- Under Armour stock price is down recently while that of rival Nike is up.
- Under Armour is growing faster and has a more efficient endorsement strategy.
- The Under Armour stock is pricey, but Under Armour is leading the fashion charge towards active wear.
Under Armour (NYSE:UA) is a clothing company that sells like a tech stock.
This means it is expensive. Trading at nearly six times sales – a market cap of near $18 billion supporting annual revenues of barely $3 billion. But you are also getting the growth of a tech stock – revenues rose 32% from 2013 to 2014, and should be up nearly 25% this year, especially if Christmas is as good as some think.
Some includes me. Under Armour has created a fashion niche in what was once considered a utilitarian category, athletic apparel. This has shifted the entire clothing market. Fashion companies like Nordstrom (NYSE:JWN) and Macy's (NYSE:M) in women’s wear, and Men's Wearhouse (NYSE:MW) in men’s wear, are getting killed by the trend of wearing athletic clothing to work and around town.
Recently the prime beneficiary has been Nike (NYSE:NKE), which is due to report earnings on December 22. The company’s August quarter – nearly $1.2 billion in profit on $8.4 billion in revenue – has sent Nike stock soaring 14% over the last three months. During the same year Under Armour stock price is down 13.5%.
This has more to do with market fashions than it does with financial performance. Nike’s year-over-year growth is still less than 10%. Under Armour’s is closer to 30%. But Nike pays a dividend, and while the yield is just 1% the 28 cents was covered many times over by $1.34/share in net income. Nike is also hiking that dividend slightly, buying up $12 billion in shares (on a market cap of $107.6 billion) and splitting the stock.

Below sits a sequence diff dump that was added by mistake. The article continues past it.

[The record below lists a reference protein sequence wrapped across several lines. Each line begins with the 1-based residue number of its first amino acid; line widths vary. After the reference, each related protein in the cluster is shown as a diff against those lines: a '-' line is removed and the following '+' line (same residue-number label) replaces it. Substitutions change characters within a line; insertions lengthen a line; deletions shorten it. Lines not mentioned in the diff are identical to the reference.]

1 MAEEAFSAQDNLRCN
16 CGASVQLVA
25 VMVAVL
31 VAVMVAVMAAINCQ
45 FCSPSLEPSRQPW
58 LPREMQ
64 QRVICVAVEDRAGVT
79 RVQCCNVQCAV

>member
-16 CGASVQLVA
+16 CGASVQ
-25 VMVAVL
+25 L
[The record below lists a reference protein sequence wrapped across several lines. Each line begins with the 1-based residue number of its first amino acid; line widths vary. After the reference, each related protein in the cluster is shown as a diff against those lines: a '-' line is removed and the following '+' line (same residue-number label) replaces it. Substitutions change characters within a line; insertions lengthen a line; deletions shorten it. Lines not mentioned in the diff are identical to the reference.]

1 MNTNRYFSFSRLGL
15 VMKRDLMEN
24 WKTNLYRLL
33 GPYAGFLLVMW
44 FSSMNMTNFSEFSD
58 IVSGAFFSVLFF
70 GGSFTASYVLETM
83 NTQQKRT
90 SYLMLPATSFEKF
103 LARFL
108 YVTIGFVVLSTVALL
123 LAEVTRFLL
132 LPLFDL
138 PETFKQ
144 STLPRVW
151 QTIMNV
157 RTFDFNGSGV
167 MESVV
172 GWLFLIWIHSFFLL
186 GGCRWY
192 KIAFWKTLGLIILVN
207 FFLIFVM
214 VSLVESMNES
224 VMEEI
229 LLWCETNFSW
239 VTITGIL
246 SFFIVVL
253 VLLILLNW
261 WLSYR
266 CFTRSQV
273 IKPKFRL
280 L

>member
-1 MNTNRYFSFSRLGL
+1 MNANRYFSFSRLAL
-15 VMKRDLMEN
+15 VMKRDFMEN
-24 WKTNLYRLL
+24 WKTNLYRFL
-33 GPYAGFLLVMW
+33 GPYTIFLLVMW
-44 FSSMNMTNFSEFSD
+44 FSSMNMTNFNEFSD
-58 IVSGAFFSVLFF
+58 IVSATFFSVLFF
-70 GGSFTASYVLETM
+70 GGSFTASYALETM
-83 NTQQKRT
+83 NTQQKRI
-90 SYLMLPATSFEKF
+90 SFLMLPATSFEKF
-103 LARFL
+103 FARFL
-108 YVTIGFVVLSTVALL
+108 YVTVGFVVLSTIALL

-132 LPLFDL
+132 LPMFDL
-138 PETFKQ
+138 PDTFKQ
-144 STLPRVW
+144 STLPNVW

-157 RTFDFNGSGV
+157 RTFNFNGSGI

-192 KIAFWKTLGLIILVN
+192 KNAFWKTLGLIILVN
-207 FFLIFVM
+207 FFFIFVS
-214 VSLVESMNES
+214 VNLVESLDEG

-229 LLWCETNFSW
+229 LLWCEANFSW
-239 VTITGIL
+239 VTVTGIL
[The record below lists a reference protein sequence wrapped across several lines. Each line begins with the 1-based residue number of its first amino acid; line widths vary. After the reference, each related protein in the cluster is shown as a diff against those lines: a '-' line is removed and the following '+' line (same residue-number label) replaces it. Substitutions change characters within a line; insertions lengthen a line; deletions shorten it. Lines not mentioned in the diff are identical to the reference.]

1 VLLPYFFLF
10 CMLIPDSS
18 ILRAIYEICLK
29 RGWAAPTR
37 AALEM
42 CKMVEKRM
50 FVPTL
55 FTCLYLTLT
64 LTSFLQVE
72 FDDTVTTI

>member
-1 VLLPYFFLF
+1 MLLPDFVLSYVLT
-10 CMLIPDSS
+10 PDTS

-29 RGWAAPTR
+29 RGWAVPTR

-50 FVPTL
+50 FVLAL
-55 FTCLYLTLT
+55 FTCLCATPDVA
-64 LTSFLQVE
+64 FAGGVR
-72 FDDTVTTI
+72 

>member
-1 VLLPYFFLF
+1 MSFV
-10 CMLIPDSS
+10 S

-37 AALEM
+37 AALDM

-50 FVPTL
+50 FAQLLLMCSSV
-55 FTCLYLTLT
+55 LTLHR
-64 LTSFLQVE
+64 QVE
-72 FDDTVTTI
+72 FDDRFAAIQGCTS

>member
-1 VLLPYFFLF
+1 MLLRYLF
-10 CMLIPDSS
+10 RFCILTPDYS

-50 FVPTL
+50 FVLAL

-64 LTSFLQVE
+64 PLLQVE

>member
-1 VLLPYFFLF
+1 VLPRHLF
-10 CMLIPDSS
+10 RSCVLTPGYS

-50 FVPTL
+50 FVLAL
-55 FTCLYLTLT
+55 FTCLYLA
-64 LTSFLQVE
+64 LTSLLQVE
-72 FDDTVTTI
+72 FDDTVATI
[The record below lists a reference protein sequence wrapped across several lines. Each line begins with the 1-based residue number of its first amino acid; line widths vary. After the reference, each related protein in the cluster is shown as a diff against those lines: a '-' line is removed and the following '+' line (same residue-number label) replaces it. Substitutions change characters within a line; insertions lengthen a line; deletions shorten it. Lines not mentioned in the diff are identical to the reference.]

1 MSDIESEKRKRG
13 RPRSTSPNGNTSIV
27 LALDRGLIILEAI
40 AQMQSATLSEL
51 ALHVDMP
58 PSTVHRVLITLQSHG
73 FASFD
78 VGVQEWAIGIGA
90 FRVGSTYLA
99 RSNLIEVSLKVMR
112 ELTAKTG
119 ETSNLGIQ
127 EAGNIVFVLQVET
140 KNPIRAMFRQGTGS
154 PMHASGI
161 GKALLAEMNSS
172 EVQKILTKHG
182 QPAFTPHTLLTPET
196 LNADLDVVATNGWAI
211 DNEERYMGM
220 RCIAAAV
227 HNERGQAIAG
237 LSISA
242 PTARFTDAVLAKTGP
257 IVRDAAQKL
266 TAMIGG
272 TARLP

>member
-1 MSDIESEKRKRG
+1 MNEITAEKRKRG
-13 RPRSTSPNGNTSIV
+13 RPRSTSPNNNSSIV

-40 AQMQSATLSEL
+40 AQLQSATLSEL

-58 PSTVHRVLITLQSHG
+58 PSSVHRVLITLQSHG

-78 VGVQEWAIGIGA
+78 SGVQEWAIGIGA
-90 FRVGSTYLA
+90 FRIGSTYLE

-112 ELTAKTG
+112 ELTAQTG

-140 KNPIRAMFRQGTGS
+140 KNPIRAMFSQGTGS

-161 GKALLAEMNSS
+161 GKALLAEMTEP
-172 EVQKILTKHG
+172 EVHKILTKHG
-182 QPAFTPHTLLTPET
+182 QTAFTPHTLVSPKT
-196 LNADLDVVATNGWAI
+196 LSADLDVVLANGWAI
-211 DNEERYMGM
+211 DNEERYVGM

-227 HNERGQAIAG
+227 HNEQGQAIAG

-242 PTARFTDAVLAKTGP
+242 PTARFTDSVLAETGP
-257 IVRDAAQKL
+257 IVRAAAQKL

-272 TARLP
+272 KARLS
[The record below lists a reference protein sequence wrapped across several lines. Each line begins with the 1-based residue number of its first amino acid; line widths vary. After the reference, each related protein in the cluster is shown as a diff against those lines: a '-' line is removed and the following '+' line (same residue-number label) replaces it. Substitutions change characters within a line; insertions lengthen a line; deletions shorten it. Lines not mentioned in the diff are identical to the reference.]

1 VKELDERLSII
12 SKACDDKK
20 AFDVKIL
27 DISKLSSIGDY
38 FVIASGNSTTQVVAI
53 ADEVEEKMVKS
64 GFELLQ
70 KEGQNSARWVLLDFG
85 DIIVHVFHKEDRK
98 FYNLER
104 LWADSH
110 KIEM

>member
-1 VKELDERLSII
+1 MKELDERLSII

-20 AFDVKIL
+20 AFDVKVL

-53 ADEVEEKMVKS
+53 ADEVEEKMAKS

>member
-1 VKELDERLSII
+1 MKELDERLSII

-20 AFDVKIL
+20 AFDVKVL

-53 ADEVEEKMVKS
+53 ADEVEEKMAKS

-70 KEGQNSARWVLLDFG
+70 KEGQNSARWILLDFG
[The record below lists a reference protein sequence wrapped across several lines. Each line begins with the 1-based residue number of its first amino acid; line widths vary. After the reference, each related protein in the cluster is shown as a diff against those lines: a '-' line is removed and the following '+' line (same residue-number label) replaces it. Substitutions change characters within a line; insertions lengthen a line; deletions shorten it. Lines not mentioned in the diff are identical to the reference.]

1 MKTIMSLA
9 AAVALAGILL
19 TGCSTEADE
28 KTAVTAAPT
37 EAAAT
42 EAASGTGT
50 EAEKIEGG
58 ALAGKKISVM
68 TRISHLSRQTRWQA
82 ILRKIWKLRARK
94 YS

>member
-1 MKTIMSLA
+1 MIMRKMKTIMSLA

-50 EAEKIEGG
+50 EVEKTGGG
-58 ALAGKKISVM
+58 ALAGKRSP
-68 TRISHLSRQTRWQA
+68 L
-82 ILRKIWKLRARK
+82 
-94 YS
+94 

Financial engineering of this type is great for shareholders, but it’s not the kind of thing you can do every quarter. This means to me that Under Armour shares are about to play catch-up.
Under Armour clothes are known to be more form-fitting than other brands. It’s a younger label, and it’s young people who buy fashion. Their endorsement strategy is also more nuanced. While Nike has LeBron James, for instance, Under Armour has Steph Curry. While Nike has USA Soccer, Under Armour has stars Jermaine Jones and Kelley O’Hara. Nike has Tiger Woods, Under Armour has Jordan Speith. Nike has Sportswoman of the Year Serena Williams, Under Armour has rising star Sloane Stephens. Under Armour also has both Tom Brady and his wife, Giselle Bundchen. Under Armour is simply more efficient.
The fashion wind is also at Under Armour’s back. I suspect that when the company announces its Christmas earnings, on February 3, it’s going to open some eyes. I think they’re going to sell out. And that means you won’t find Under Armour shares in the remainder bin in late January. Take advantage of their low ebb and put some on your shopping list, especially on days when the market tanks in a flight to safety.